Subscribe to our weekly newsletter

@
Profile pic

Motilal Seal, the man who made schools for Hindu boys and girls

Story image

This dates back to the time when the missionaries were active in Bengal in the education sector and was also spreading Christianity. Babus of Kolkata held several meetings to find a suitable solution under the leadership of Radhakanta Deb, the head of the Kayastha community to stop the inroads of missionaries. They wanted to come up with a school which would protect the Hindu culture and rituals unlike the Christian schools. But opening an educational institution would need huge amount of money. The Babus of Kolkata all kept quiet when it came to donating money until the deed came into the hands of Motilal Seal. He gave away a grant of 1 lakh rupees. Most of the other babus did away with their responsibilities just by donating hundred or thousand rupees at the most.

Motilal Seal or Mutty Lall Seal was born in Kolkata in 1742. He lost his father at the age of five. Motilal’s mother always wanted him to work in Fort William. But he could not ignore the business ideas in his head. His father was involved in textile business. Motilal started off with business but before he could save up money, he got married at the age of seventeen with the daughter of Mohancharan Das. This marriage became the turning point of his life. His father-in-law became his mentor. Motilal accompanied Mohancharan Das in his pilgrimage to North and West India which opened many avenues for him.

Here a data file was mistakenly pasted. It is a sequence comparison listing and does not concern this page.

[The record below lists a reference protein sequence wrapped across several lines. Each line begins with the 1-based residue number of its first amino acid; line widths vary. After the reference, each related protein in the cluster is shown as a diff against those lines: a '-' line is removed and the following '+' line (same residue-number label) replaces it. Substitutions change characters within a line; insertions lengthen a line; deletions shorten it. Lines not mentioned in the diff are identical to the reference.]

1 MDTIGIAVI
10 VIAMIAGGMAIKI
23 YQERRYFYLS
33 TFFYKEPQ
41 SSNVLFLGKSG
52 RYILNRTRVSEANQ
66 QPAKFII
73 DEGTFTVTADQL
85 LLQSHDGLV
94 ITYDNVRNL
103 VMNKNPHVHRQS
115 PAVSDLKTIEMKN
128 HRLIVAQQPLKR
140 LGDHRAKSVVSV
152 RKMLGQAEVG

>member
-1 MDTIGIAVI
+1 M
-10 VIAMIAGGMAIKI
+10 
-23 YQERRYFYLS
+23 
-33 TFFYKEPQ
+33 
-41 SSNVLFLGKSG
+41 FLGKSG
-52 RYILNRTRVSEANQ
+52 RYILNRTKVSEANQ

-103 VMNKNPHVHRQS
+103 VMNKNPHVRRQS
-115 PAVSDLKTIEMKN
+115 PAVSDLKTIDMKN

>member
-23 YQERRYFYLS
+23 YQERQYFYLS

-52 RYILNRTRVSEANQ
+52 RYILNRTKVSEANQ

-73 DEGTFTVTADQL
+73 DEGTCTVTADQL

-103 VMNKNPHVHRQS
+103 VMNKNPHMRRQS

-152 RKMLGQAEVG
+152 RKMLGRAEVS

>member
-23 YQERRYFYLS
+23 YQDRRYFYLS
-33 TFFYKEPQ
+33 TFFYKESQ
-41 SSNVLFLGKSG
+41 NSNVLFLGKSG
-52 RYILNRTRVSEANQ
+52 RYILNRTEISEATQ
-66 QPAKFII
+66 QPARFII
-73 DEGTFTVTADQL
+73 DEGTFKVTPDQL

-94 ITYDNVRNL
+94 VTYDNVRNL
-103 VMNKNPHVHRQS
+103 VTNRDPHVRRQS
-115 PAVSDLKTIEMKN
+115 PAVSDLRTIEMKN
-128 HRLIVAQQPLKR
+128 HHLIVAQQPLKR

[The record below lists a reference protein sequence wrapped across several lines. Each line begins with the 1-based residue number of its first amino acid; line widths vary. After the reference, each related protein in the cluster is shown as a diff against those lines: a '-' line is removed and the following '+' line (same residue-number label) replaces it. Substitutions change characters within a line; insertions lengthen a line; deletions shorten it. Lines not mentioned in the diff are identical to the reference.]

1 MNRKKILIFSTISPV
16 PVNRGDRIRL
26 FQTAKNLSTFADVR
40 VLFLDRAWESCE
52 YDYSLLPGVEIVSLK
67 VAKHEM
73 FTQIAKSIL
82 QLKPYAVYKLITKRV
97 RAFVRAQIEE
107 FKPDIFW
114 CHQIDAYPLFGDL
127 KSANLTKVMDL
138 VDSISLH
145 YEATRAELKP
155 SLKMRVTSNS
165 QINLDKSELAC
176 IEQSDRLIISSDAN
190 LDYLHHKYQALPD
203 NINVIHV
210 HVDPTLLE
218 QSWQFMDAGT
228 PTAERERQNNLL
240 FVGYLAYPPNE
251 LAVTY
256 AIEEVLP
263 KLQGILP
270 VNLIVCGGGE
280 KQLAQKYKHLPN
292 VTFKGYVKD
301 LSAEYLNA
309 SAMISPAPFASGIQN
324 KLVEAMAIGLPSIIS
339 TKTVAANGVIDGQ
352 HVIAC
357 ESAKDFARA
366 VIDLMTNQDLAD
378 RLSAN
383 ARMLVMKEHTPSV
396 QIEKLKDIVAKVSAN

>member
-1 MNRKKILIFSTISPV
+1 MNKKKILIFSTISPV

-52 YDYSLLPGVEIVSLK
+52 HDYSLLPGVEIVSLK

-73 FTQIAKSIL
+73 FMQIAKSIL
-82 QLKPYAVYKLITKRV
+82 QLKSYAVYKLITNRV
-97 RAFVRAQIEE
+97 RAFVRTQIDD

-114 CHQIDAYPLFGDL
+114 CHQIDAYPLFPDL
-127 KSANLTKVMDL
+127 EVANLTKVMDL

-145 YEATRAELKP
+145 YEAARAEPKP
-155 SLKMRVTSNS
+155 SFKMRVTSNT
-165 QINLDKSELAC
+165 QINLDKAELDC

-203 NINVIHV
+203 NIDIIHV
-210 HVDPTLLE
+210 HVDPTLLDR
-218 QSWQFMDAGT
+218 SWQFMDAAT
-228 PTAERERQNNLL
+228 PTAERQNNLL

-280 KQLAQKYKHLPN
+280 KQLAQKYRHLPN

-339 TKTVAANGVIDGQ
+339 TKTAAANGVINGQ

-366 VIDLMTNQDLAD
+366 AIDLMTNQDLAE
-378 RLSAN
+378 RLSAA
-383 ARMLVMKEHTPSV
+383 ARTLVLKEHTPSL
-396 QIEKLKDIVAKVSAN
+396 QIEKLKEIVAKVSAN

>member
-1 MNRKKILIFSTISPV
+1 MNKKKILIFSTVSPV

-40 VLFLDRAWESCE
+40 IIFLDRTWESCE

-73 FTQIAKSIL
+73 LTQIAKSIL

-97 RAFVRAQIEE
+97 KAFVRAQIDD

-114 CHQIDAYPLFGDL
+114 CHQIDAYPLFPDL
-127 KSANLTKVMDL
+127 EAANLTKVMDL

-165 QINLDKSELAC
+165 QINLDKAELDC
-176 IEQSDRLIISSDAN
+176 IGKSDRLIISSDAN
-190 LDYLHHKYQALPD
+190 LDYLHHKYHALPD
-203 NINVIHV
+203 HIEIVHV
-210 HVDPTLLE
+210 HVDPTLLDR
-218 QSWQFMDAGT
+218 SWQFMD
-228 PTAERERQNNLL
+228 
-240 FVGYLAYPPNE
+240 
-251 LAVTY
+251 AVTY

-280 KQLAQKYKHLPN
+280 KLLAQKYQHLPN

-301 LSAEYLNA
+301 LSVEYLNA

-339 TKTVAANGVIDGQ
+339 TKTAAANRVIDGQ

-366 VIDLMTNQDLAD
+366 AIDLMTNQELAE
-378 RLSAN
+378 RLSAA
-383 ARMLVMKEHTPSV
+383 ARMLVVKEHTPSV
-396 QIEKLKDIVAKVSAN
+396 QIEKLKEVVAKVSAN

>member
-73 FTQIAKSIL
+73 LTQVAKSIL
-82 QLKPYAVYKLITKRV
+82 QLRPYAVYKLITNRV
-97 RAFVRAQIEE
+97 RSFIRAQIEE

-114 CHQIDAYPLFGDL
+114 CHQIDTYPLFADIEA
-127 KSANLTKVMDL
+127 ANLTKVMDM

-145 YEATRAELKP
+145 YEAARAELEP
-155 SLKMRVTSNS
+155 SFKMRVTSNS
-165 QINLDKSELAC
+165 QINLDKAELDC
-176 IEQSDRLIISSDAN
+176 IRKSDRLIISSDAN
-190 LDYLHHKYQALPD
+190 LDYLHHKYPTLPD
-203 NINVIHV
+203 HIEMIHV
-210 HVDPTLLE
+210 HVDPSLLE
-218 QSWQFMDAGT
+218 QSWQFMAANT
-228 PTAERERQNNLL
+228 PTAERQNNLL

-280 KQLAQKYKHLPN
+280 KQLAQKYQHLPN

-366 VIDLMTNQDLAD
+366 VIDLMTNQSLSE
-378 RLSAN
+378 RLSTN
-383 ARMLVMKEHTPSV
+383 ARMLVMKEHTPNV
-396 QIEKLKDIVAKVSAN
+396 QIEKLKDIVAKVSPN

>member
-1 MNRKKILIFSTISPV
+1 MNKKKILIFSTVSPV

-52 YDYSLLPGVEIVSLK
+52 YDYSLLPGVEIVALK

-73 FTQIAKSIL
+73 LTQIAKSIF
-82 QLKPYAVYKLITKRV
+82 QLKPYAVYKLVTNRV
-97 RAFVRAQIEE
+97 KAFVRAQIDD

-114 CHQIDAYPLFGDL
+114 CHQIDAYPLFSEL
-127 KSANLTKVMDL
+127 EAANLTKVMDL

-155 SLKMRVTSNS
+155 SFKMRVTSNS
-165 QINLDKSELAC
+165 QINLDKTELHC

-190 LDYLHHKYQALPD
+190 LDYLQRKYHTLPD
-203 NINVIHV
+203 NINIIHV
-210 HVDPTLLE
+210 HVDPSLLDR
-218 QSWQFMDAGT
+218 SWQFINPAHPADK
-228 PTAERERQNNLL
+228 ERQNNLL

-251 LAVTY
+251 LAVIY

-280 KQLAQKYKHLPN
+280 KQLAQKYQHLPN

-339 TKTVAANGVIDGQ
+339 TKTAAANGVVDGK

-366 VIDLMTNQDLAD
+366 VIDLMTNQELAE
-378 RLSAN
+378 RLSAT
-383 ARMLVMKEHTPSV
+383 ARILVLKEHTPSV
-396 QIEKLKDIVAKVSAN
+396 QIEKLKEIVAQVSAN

He managed to get an average job at Fort William but he kept his father-in-law’s advice in mind. Motilal started business with the British and supplied daily requirements to the British army. Gradually, his intimacy with the British developed and he became the Inspector of the Customs Department. Motilal started off with business of bottle and caps which he used to supply to Hudson, who was an exporter of beer. Motilal also helped in the indigo business of the British. The British soon hired him as the ‘Baniya’. Even a loss of 30 lakhs, could not affect his high spirits. He used to export indigo, sweet, silk, salt to England and imported cotton cloths and iron. His business flourished to such an extent that he ended up buying an entire cargo ship. 

Motilal Seal was often called ‘Rothschild of Kolkata’. He acted as a catalyst in establishing the oriental bima or insurance company. But he was one of those rare businessmen who never resorted to dishonest means to gain profits. He also contributed a lot for the welfare of the society, like opening an ashram for beggars which still exists.

The Calcutta Medical College stands on a land which originally belonged to Motilal Seal. He gave away the land to the British. The native people would be treated in the ward that was named after him. He also donated a lakh for the female ward. In 1842, the journey of Motilal Seal College began in 1842. He also opened a school because he did not want Hindu students who were against missionary principles to lag behind in the world of academics. But the education curriculum of the school was modern. Father Francis Xavier’s educational institute used to look after this school. But they were strictly instructed not to influence students in the name of religion. But the clergymen refused to listen to the instruction. The responsibility was later passed on to Krishnamohan Banerjee. The fund for the college used to come from Motilal Seal Trust. He was also associated with many other charitable endeavours and offered financial support to many Hindu schools and colleges.

Motilal Seal was orthodox but like Raja Ram Mohan Roy, he believed in the welfare of women. He extended his support to Raja Ram Mohan Roy for the abolition of Sati. He was also against child marriage and supported widow remarriage. He had also publicly announced that he would offer 1 thousand rupees to the Bengali boys who would want to marry a widow. Seal passed away in 1854, May 20. Two years later, the law of widow remarriage came into practice. We often cross Motilal Seal Street, lying in the heart of Kolkata, but how many of us still remember his unfathomable contribution for the well-being of the society?